SALT LAKE CITY — Brian Crofts is doing what he can to reduce the chances of his home burning in a wildfire.
“We’ve been working quite a few weekends now to clear out some of the underbrush from around our house,” Crofts said.
“We read about a really dry year and we wanted to make sure that we have a nice space around us that wasn’t basically just fuel for fire.”
Emigration Canyon is filled with Utah history. It’s also filled with trees, brush and homes. Firefighters say it is one of the most likely spots in the state for a devastating wildfire.
Unified Fire Authority Chief Dan Petersen explained the risks to the Salt Lake County Council at a meeting in March.
“Emigration Canyon,” Petersen said, “from my conversations here, is probably the one that scares all of us the most just because of the density of homes, the way the canyon is defined, and the fact that it has the history. It has burned.”
Much of Utah has a stake in Emigration Canyon.
It takes its name from the route Latter-day Saints and other pioneers took to enter the Salt Lake Valley. There are historical sites.
Nate Carlisle joins Max Roth below to discuss why officials are so concerned about Utah's current wildfire risk
The canyon is also part of the Salt Lake City watershed, meaning people who never step foot in Emigration Canyon rely on it for drinking water.
Across the road from his house, Bill Tobey points to a large stand of Gambel oak and bigtooth maple. They cover the sides of the Emigration Canyon.
“I did probably call it a bomb waiting to happen,” said Tobey, who is chair of the Emigration Canyon Community Council. “This is a risk that has been accumulating in the 100-plus years that we’ve been suppressing fire.”
Topography is another problem, Tobey says. The canyon forms a natural chimney for winds.
“So,” he explained, “if there are winds blowing along the main access of the Salt Lake Valley, those winds get channeled and accelerated.”
Burning homes aren’t the only things the canyon’s 1,600 residents have to worry about. Emigration Canyon includes the communities of Pinecrest and Killyons Canyon.
They have one road in and out. Firefighters worry that a blaze will trap homeowners in the path of a fire.
Lack of roads is a problem for firefighters wanting to reach flames, too, said Matthew McFarland, spokesman for UFA. In an inferno where firefighters have to decide where to make a stand, the first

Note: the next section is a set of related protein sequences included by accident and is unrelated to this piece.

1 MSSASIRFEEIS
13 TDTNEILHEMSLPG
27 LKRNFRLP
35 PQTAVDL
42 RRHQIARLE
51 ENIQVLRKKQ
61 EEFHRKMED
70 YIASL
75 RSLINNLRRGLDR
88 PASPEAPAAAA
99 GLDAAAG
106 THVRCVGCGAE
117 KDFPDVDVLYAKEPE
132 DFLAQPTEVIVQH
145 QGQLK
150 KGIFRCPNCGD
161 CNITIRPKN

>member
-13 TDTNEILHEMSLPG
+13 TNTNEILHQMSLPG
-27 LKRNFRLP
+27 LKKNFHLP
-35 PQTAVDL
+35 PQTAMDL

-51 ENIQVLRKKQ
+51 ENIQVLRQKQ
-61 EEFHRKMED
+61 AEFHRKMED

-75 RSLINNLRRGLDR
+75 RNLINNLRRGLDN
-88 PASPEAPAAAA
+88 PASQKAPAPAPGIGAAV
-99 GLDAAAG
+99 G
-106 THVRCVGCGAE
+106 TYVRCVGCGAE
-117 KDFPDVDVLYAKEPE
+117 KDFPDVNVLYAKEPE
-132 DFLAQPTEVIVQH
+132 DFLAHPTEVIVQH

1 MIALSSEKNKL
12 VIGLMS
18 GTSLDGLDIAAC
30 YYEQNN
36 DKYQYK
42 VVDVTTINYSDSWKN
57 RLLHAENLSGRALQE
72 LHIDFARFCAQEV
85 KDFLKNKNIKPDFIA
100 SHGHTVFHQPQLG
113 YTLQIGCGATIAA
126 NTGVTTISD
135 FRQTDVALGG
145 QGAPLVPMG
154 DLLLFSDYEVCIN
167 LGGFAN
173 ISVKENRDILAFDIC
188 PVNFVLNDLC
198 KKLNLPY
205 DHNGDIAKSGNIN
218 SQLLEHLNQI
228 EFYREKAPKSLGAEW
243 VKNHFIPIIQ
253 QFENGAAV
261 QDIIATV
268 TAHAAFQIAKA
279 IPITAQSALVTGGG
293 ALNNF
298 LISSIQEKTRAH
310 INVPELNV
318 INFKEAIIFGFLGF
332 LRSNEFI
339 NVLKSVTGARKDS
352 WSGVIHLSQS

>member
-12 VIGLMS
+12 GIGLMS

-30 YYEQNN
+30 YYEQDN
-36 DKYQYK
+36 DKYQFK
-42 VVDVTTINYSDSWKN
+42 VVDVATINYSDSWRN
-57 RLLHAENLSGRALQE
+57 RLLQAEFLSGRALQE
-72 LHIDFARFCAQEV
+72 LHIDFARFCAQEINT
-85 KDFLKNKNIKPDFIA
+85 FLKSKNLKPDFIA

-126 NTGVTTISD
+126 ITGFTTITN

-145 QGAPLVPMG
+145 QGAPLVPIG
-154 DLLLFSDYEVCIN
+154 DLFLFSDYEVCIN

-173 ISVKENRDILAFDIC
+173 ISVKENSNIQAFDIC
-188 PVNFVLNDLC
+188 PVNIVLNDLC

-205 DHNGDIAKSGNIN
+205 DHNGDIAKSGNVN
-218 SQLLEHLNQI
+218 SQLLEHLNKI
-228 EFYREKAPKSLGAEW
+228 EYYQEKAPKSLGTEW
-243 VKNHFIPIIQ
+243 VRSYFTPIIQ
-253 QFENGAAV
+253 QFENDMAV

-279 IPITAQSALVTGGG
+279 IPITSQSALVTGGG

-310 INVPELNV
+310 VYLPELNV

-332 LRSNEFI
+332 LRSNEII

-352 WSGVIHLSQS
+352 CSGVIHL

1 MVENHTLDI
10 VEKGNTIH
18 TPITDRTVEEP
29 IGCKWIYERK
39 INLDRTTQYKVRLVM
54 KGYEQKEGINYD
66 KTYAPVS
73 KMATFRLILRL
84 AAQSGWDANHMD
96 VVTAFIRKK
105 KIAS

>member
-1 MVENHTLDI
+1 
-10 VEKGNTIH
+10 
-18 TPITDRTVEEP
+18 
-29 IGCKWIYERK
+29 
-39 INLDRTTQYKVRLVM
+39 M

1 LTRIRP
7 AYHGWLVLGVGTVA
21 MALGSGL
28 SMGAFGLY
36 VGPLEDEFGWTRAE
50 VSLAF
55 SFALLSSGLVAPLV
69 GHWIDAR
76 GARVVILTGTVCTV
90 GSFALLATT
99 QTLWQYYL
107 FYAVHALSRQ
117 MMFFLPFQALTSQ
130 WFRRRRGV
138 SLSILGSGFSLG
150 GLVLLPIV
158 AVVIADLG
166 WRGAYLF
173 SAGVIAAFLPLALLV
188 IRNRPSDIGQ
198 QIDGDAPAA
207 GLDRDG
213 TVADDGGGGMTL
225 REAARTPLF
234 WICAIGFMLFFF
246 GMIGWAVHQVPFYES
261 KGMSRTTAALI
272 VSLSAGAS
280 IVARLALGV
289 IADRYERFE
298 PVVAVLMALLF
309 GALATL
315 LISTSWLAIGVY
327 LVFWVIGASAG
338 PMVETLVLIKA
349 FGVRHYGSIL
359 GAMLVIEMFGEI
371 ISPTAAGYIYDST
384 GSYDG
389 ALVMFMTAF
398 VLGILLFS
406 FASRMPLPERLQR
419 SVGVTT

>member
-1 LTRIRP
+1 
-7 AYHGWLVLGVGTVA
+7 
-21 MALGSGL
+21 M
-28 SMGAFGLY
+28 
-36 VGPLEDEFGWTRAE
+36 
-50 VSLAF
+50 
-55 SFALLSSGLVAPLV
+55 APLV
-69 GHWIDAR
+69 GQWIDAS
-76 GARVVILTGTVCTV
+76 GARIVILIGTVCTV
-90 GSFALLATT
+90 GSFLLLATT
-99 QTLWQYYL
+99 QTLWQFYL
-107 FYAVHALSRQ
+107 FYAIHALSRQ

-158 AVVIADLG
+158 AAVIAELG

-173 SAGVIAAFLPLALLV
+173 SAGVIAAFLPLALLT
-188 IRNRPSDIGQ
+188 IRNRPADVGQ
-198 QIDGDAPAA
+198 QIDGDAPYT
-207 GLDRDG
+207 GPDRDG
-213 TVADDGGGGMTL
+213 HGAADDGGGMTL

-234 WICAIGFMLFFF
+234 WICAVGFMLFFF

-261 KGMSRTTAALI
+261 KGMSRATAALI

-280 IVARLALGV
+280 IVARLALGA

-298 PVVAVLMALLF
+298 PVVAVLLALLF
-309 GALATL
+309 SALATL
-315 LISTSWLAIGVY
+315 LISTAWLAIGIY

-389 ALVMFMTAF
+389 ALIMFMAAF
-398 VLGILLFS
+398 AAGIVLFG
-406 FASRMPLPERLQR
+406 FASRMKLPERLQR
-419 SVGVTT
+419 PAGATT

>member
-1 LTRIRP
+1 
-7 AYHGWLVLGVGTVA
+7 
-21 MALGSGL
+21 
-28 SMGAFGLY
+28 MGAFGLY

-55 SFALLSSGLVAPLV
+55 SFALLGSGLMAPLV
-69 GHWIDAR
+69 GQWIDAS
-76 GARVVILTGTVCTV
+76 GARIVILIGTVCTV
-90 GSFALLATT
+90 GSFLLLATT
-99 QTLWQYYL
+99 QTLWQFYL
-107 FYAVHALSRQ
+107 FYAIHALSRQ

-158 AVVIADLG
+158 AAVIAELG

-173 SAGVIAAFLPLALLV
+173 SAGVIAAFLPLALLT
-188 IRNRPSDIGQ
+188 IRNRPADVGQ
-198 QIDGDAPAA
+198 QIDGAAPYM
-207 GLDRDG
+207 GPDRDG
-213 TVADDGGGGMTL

homes they are going to try to save will be those where the owners have already created defensible space.
“And then properties where it looks like the homeowner hasn’t taken on that burden of work to prepare the property,” McFarland said, “they’re going to be farther down on that list.”
UFA and Salt Lake County have programs encouraging homeowners to clear wildfire fuels from their properties.
“We’ve probably got 20% of the community who are proactive,” Tobey said.
Creating defensible space can be a lot of work. Tobey admits he has a list of things to do on his own property, including tree trimming, raking pine needles and installing wire mesh roof vents that prevent embers from entering his attic.
“One of the things that’s at play here,” Tobey said, “is that people move into an environment like this because they want to be in the mountains, they want to be in the trees. They don’t want to take down the large tree that’s just outside the door.”
Rocky Mountain Power has been trimming trees around electrical lines. The utility is prepared to shut off power to Emigration Canyon on hot, windy days in order to prevent a spark that could ignite a fire.
But Tobey said there are second-home owners and absentee land holders who have let properties get overrun with trees and vegetation.
What’s the scenario that most concerns Tobey?
“A fire starting somewhere low in the canyon on a high-wind day,” Tobey said, “late in the summer with dried fuel abundant, low moisture, low humidity, high temperate, high winds. That fire will spread very, very fast.”
Crofts thinks some kind of fire is inevitable.
“Catastrophic? I think that’s probably avoidable,” he said.